Progress not Perfection
Not that I have already obtained this or am already perfect, but I press on to make it my own, because Christ Jesus has made me his own. Philippians 3:12
We’ve always enjoyed watching the Olympics at our house, so, over the last two weeks we’ve sat down every night to cheer on team USA. It’s always amazing to watch the skill of those who’ve dedicated their lives to training for this, the world’s biggest stage. Those athletes have worked for years, nearly perfecting their abilities to do things that I couldn’t (and shouldn’t) imagine even attempting.
Yes, I can snowboard, but I’m never even going to enter a halfpipe. Sure, I can put on ice skates, but what I do with them looks nothing like what these Olympians do with them. They are light years beyond me. As someone who still aspires to be something of an athlete, their skill can have one of two effects on me. It can demoralize me. I’m terrible. I’ll never be as good as they are. What’s the use in trying? I might as well give up. Or, I can be inspired. Look what you can do if you dedicate yourself. I may not ever be as good as that, but I can be better than I am today. I’m going to work hard every day so that a year from now, I can look back and see progress.
This is similar to the effect that today’s passage has on me whenever I read it. The apostle Paul, who wrote much of the New Testament, wrote that he wasn’t yet made perfect. He was the Olympic athlete of the early church, but still he said that daily, he worked on growing. Like today’s Olympians, this can have one of two effects on me. I can throw my hands up in despair. If Paul hadn’t yet arrived, I’ll never get there! Or, I can be inspired. Even Paul wasn’t perfect, but still, he pressed on. So must I.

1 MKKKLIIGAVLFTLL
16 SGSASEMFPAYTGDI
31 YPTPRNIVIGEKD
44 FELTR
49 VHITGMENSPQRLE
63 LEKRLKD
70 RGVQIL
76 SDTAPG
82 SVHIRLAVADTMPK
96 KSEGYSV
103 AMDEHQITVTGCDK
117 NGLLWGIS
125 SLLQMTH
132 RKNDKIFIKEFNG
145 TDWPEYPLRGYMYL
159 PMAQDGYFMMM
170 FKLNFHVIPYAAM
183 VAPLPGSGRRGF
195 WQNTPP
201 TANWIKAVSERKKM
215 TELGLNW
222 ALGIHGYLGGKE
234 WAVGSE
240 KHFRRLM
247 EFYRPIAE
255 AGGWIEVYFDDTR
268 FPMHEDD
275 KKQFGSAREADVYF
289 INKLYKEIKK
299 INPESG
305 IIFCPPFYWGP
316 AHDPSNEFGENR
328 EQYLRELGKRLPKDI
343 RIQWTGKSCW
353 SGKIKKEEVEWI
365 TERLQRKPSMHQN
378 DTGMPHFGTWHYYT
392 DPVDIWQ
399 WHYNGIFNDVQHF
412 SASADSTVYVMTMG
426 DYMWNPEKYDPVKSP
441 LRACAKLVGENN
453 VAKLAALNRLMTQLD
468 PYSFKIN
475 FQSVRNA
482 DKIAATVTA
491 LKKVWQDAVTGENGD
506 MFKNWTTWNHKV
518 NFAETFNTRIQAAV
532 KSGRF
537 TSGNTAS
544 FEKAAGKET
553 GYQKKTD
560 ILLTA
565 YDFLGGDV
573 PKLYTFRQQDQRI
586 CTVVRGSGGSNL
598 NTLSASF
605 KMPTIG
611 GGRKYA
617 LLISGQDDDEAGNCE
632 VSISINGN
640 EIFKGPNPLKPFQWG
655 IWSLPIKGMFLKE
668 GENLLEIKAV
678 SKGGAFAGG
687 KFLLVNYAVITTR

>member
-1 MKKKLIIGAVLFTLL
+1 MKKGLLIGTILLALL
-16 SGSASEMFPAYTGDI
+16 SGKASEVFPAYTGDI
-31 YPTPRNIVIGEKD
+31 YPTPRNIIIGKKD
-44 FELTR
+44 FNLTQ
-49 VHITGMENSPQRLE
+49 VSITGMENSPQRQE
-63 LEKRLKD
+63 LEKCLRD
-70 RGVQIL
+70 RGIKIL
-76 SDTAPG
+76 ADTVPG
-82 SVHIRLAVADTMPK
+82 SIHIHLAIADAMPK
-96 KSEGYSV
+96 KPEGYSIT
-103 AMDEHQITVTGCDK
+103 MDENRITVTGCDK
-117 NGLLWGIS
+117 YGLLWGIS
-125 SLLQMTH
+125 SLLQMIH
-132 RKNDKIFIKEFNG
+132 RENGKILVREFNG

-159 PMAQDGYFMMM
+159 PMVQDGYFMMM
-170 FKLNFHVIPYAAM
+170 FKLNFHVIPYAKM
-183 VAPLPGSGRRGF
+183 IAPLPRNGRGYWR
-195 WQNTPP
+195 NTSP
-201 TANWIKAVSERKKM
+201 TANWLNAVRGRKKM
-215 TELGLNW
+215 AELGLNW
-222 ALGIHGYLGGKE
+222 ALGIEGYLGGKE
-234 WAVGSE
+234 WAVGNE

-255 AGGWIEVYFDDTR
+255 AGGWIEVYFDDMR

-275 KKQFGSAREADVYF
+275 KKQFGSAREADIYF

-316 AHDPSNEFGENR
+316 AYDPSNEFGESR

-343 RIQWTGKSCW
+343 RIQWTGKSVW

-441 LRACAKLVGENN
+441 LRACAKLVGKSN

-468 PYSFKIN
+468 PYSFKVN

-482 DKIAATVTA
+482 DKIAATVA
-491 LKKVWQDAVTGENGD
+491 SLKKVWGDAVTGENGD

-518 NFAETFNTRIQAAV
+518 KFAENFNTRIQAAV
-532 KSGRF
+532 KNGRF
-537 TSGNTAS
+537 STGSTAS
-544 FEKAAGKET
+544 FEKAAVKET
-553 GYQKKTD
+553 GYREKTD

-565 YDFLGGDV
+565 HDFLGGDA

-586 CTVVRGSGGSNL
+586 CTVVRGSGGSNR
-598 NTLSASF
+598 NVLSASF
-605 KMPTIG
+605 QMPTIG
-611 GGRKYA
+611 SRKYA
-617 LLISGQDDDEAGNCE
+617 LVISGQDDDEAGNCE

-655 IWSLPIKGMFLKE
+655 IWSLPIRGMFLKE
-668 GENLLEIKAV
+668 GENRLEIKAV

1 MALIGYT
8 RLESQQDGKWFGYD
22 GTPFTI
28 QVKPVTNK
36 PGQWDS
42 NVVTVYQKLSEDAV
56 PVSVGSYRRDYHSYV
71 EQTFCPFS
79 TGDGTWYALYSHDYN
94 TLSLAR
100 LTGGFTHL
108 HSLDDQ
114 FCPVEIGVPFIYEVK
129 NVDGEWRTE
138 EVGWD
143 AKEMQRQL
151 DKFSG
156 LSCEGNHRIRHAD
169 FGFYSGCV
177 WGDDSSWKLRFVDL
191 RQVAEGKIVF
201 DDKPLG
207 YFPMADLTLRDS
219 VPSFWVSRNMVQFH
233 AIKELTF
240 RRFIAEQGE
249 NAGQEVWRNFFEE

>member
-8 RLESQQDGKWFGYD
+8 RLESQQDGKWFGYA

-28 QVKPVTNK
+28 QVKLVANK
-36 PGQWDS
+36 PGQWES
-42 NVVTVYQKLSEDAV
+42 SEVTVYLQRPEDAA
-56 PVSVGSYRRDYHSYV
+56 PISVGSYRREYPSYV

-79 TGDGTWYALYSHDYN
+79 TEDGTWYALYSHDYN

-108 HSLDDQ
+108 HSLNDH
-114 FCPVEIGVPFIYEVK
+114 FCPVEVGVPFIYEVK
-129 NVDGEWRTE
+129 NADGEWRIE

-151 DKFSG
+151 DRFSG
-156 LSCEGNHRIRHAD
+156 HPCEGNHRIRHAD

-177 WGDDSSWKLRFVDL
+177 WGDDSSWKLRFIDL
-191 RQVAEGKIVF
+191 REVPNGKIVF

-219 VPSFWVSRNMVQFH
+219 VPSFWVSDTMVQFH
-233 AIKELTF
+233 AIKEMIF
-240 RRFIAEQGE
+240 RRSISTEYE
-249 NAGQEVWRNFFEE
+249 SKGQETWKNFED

None of us will arrive at perfection in this life. That’s OK. We don’t have to be perfect. We can continually grow and change though. We can be better today than we were yesterday. This is the Christian life, to daily abandon the old to follow the new. Like getting into the Olympics however, this doesn’t happen accidentally. Growth is something we must work at every day. We don’t earn our salvation. Jesus has completed the work of redemption. Because he saved us though, our only proper response is to daily do whatever it takes to pursue our new life in him. No, we’re not perfect, but we can strive to be better than we were yesterday.